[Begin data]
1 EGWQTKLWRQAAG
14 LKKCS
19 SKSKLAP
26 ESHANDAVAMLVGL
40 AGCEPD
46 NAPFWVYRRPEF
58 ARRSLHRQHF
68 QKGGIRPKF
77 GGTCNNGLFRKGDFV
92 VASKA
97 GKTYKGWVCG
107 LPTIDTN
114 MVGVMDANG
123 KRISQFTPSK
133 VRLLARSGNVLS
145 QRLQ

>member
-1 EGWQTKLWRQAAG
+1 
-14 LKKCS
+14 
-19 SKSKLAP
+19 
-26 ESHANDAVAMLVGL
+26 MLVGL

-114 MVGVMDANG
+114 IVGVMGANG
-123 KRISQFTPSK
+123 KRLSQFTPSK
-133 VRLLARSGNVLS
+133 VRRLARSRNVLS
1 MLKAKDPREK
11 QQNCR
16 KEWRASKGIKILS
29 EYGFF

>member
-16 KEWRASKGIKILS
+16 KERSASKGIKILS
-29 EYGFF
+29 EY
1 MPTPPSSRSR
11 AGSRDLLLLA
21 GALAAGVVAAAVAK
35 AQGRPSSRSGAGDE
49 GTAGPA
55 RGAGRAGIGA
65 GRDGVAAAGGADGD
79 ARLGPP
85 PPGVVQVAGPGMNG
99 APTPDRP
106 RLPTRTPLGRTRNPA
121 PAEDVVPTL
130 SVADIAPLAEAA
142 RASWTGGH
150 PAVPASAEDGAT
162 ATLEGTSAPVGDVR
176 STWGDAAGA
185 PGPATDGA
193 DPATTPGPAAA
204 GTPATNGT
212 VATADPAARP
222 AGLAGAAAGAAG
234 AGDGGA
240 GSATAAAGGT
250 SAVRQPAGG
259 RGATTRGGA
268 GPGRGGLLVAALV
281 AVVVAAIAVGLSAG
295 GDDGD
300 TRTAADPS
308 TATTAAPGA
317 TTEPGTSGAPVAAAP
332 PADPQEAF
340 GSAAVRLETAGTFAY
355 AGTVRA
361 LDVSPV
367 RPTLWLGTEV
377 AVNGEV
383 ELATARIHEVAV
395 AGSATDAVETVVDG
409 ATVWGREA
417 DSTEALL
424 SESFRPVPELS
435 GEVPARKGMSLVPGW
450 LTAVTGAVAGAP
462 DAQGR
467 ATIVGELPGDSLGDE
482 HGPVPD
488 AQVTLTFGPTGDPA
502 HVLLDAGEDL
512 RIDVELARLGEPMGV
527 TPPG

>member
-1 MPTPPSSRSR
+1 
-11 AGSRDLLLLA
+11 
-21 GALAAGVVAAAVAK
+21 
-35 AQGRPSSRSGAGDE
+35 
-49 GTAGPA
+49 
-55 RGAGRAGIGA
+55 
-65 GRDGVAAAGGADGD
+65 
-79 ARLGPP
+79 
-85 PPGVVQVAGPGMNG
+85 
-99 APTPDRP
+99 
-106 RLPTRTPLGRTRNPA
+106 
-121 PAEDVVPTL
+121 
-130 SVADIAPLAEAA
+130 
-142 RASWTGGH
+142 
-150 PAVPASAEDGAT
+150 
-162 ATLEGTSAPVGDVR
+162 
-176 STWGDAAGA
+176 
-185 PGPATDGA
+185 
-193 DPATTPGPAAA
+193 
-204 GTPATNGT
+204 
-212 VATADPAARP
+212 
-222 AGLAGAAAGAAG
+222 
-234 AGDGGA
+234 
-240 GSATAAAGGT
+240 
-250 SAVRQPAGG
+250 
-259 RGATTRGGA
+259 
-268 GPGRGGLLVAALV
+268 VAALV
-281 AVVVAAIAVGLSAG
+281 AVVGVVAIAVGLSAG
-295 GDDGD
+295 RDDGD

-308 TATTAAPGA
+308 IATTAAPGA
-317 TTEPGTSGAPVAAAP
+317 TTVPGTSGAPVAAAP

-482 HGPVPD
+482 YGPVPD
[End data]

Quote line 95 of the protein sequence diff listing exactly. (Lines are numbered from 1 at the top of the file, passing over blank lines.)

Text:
+1 